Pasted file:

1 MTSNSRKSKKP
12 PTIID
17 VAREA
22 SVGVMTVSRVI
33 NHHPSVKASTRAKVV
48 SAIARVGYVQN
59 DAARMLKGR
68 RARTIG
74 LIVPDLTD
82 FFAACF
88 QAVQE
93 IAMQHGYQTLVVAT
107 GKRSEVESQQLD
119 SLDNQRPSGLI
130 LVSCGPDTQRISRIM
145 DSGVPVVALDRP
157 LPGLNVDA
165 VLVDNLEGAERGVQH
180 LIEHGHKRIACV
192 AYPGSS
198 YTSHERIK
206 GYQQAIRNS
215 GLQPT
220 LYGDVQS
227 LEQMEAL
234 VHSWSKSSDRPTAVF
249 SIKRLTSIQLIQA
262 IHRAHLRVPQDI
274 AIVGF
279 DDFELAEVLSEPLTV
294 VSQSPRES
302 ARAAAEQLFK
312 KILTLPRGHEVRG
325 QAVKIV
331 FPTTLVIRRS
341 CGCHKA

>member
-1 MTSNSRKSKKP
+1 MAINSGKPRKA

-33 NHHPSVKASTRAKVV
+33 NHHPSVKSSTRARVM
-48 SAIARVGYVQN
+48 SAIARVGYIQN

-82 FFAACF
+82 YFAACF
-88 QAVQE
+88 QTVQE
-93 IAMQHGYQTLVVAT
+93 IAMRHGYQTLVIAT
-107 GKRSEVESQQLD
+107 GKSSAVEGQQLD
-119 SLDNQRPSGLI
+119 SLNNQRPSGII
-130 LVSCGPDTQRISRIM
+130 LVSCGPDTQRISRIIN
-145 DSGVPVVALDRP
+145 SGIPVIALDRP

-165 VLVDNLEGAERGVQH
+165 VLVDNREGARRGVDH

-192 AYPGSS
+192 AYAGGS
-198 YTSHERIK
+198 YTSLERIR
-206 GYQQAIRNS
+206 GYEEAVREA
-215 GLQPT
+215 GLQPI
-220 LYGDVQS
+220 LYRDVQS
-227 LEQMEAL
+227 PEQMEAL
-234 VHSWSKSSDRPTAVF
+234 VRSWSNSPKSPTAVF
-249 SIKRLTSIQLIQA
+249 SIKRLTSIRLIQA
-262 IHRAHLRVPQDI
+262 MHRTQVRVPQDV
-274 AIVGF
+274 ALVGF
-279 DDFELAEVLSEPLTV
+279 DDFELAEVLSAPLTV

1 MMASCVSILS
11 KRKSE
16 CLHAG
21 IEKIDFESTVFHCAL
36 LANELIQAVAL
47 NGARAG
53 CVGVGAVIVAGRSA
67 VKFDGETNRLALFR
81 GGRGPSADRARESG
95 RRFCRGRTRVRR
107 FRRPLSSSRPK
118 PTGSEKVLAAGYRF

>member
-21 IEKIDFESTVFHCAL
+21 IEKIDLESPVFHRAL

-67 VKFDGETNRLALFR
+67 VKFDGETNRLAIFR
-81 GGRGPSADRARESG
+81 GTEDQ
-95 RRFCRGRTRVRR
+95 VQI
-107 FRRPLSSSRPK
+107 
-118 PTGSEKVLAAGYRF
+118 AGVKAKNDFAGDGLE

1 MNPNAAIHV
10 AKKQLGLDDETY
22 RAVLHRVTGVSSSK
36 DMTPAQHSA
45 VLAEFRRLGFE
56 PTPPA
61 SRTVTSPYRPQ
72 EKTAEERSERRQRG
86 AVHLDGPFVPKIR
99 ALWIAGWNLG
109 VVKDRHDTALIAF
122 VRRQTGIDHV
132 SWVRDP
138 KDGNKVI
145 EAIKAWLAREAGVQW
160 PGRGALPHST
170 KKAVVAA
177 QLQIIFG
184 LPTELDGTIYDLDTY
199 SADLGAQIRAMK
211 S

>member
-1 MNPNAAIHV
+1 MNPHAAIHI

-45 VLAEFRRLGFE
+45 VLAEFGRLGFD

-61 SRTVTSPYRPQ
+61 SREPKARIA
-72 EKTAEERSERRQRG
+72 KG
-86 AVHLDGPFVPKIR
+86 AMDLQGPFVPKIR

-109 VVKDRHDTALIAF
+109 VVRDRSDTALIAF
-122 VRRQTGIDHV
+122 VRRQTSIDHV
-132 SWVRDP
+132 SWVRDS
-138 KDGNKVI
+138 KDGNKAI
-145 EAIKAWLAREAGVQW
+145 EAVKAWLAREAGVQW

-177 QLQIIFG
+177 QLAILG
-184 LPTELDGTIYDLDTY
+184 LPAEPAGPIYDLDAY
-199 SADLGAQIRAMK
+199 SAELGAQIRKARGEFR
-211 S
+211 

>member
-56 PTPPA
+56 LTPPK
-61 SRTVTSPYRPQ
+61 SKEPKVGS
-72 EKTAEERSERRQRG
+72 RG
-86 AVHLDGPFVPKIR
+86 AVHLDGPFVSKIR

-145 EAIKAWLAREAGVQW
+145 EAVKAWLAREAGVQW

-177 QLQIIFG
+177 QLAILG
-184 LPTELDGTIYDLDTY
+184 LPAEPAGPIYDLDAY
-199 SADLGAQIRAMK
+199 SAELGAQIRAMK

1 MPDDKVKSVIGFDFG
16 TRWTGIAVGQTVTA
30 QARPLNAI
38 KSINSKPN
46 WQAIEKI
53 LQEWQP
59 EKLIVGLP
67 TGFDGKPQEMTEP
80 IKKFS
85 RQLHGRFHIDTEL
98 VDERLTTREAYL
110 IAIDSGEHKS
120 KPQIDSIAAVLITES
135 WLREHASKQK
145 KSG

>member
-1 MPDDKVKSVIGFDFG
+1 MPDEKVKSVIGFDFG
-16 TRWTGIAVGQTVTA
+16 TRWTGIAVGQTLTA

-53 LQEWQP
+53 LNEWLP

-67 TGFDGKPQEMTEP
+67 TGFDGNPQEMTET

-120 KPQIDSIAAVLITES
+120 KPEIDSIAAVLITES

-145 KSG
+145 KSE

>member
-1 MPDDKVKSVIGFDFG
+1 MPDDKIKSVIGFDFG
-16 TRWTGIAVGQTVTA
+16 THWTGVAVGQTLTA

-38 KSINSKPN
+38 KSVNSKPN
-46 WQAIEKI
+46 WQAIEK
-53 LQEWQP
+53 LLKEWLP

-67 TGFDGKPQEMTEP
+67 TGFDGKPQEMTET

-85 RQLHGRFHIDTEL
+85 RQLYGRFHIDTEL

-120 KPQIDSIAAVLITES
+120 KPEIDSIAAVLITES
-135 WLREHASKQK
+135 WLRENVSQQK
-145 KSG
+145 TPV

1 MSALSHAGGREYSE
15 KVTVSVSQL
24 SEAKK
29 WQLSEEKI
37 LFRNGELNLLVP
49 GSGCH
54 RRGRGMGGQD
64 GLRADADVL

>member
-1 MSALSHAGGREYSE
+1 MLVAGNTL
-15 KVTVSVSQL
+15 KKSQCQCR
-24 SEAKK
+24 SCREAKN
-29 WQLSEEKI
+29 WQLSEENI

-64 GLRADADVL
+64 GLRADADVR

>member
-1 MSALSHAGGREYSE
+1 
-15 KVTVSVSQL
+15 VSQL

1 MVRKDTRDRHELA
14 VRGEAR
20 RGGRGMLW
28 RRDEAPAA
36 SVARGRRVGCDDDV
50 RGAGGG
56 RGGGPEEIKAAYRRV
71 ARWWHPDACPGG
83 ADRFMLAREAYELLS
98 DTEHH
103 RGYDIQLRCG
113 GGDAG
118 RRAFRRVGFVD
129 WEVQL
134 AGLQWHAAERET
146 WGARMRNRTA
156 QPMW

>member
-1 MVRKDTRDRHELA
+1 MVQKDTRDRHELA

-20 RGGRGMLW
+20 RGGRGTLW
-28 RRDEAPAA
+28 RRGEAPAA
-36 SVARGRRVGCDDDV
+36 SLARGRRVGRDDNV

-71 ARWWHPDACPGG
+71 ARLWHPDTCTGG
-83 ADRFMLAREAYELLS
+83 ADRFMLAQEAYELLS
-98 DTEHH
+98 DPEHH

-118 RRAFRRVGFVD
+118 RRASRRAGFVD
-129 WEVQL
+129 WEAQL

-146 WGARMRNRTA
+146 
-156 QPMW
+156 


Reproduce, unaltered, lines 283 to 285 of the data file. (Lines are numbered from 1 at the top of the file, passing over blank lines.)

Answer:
-146 WGARMRNRTA
+146 
-156 QPMW